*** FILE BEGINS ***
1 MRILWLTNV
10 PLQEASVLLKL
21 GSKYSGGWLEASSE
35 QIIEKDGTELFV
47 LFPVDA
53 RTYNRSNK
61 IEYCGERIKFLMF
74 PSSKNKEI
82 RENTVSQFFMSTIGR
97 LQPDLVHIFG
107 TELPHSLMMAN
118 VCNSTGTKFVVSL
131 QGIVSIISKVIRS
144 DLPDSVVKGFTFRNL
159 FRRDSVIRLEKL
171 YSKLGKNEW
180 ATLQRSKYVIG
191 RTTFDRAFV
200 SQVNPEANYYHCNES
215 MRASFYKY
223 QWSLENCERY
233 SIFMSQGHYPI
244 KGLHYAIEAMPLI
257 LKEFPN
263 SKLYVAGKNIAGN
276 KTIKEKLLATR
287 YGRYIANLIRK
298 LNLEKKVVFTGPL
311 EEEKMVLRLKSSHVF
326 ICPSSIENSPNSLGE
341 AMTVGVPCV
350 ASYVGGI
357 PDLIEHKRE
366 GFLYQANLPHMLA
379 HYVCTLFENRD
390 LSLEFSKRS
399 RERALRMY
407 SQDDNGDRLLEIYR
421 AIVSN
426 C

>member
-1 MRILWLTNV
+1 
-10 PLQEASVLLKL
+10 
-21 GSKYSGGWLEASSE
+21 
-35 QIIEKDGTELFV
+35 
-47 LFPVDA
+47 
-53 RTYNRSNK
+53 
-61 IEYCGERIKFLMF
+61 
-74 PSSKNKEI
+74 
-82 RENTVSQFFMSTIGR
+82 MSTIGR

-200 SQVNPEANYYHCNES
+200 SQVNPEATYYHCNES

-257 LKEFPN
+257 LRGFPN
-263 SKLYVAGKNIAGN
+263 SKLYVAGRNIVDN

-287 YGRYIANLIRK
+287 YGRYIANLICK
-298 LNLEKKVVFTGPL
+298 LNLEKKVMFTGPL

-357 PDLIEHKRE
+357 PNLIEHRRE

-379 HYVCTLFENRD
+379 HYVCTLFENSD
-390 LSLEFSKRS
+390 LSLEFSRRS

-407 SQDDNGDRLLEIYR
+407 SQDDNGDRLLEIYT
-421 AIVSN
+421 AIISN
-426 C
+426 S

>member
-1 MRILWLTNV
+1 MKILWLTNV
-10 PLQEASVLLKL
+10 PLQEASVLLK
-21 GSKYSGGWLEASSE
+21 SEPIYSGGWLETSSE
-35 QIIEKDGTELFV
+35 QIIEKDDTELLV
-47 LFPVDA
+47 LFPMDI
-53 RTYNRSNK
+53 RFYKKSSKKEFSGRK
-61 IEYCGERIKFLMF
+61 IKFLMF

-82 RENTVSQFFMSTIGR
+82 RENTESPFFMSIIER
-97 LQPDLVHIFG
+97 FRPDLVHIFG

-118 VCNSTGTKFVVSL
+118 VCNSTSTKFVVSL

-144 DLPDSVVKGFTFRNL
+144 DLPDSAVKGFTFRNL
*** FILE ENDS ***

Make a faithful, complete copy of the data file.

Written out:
1 MRILWLTNV
10 PLQEASVLLKL
21 GSKYSGGWLEASSE
35 QIIEKDGTELFV
47 LFPVDA
53 RTYNRSNK
61 IEYCGERIKFLMF
74 PSSKNKEI
82 RENTVSQFFMSTIGR
97 LQPDLVHIFG
107 TELPHSLMMAN
118 VCNSTGTKFVVSL
131 QGIVSIISKVIRS
144 DLPDSVVKGFTFRNL
159 FRRDSVIRLEKL
171 YSKLGKNEW
180 ATLQRSKYVIG
191 RTTFDRAFV
200 SQVNPEANYYHCNES
215 MRASFYKY
223 QWSLENCERY
233 SIFMSQGHYPI
244 KGLHYAIEAMPLI
257 LKEFPN
263 SKLYVAGKNIAGN
276 KTIKEKLLATR
287 YGRYIANLIRK
298 LNLEKKVVFTGPL
311 EEEKMVLRLKSSHVF
326 ICPSSIENSPNSLGE
341 AMTVGVPCV
350 ASYVGGI
357 PDLIEHKRE
366 GFLYQANLPHMLA
379 HYVCTLFENRD
390 LSLEFSKRS
399 RERALRMY
407 SQDDNGDRLLEIYR
421 AIVSN
426 C

>member
-1 MRILWLTNV
+1 
-10 PLQEASVLLKL
+10 
-21 GSKYSGGWLEASSE
+21 
-35 QIIEKDGTELFV
+35 
-47 LFPVDA
+47 
-53 RTYNRSNK
+53 
-61 IEYCGERIKFLMF
+61 
-74 PSSKNKEI
+74 
-82 RENTVSQFFMSTIGR
+82 MSTIGR

-200 SQVNPEANYYHCNES
+200 SQVNPEATYYHCNES

-257 LKEFPN
+257 LRGFPN
-263 SKLYVAGKNIAGN
+263 SKLYVAGRNIVDN

-287 YGRYIANLIRK
+287 YGRYIANLICK
-298 LNLEKKVVFTGPL
+298 LNLEKKVMFTGPL

-357 PDLIEHKRE
+357 PNLIEHRRE

-379 HYVCTLFENRD
+379 HYVCTLFENSD
-390 LSLEFSKRS
+390 LSLEFSRRS

-407 SQDDNGDRLLEIYR
+407 SQDDNGDRLLEIYT
-421 AIVSN
+421 AIISN
-426 C
+426 S

>member
-1 MRILWLTNV
+1 MKILWLTNV
-10 PLQEASVLLKL
+10 PLQEASVLLK
-21 GSKYSGGWLEASSE
+21 SEPIYSGGWLETSSE
-35 QIIEKDGTELFV
+35 QIIEKDDTELLV
-47 LFPVDA
+47 LFPMDI
-53 RTYNRSNK
+53 RFYKKSSKKEFSGRK
-61 IEYCGERIKFLMF
+61 IKFLMF

-82 RENTVSQFFMSTIGR
+82 RENTESPFFMSIIER
-97 LQPDLVHIFG
+97 FRPDLVHIFG

-118 VCNSTGTKFVVSL
+118 VCNSTSTKFVVSL

-144 DLPDSVVKGFTFRNL
+144 DLPDSAVKGFTFRNL